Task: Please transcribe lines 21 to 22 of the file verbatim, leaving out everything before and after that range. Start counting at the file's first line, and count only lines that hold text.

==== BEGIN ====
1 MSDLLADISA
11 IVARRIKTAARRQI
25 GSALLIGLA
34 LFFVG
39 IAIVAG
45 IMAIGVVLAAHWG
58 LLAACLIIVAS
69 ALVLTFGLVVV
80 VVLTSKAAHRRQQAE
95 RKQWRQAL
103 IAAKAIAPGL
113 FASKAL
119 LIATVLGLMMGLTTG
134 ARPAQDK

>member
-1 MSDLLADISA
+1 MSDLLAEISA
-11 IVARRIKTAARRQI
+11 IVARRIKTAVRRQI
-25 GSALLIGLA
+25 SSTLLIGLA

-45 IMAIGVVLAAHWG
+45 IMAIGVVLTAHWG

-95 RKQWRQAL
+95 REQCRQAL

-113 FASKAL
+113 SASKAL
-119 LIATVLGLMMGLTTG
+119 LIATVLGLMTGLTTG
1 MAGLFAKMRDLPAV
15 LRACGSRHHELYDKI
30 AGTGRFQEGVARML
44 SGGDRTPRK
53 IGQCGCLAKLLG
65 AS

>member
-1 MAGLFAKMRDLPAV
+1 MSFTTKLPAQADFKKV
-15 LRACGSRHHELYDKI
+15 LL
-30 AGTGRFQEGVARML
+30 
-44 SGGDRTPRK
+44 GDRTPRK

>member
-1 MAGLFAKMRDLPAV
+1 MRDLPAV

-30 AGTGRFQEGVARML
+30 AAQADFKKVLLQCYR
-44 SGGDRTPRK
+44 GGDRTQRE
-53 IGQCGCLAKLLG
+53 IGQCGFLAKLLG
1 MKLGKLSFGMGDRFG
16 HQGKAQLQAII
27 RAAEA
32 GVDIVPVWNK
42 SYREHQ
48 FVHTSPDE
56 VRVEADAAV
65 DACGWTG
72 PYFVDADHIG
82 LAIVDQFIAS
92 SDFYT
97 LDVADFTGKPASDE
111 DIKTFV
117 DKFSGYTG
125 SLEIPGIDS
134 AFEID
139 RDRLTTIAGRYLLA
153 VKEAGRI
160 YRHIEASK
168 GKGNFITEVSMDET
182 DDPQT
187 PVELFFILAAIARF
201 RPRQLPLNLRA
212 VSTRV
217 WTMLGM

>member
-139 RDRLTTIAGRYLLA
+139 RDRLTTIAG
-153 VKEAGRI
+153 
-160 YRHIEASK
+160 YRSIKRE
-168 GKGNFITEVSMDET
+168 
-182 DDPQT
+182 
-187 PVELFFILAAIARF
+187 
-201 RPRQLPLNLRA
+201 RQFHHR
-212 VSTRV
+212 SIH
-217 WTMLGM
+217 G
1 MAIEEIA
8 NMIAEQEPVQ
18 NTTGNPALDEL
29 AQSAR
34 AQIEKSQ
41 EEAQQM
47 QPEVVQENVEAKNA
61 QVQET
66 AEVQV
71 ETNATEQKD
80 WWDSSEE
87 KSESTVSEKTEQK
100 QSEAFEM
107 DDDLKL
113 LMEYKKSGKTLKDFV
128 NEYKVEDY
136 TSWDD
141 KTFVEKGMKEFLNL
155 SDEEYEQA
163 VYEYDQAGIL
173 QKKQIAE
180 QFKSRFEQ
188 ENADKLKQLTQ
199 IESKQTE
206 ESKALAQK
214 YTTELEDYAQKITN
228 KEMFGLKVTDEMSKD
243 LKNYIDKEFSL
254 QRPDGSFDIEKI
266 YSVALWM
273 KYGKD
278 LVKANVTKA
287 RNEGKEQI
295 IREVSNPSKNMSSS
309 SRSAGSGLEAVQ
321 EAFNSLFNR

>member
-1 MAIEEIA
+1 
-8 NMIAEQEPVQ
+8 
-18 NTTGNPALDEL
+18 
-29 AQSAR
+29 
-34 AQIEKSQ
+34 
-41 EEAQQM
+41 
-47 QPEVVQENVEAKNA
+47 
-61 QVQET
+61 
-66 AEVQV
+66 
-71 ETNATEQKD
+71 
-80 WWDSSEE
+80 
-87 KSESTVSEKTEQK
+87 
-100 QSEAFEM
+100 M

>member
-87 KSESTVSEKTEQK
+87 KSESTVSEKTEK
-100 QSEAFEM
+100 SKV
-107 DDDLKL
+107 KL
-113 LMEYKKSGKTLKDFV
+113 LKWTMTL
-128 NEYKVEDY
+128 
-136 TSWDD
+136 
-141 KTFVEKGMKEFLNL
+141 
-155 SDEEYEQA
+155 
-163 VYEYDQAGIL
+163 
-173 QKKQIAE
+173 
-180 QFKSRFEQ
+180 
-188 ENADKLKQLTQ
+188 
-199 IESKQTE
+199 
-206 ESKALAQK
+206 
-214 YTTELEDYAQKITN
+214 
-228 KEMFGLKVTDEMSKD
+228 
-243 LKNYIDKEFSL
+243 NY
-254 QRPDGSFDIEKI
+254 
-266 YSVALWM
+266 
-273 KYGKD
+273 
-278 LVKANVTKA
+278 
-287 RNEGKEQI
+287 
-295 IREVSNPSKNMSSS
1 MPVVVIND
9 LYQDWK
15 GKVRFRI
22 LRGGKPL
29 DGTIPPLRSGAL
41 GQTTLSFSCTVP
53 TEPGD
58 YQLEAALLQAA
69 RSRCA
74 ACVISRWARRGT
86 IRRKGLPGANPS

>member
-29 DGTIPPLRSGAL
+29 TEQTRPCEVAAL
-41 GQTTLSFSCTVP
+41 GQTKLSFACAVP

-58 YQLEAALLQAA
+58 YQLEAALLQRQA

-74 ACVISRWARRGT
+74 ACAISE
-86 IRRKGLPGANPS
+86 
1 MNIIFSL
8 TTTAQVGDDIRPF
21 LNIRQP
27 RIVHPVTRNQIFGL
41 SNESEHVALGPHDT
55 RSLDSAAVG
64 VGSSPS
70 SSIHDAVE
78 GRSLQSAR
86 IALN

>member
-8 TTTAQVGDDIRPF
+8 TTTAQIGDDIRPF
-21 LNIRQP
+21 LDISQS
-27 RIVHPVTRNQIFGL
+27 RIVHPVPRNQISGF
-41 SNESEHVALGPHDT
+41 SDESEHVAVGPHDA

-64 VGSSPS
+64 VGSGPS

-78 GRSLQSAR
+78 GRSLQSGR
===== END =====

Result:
+25 SSTLLIGLA

-45 IMAIGVVLAAHWG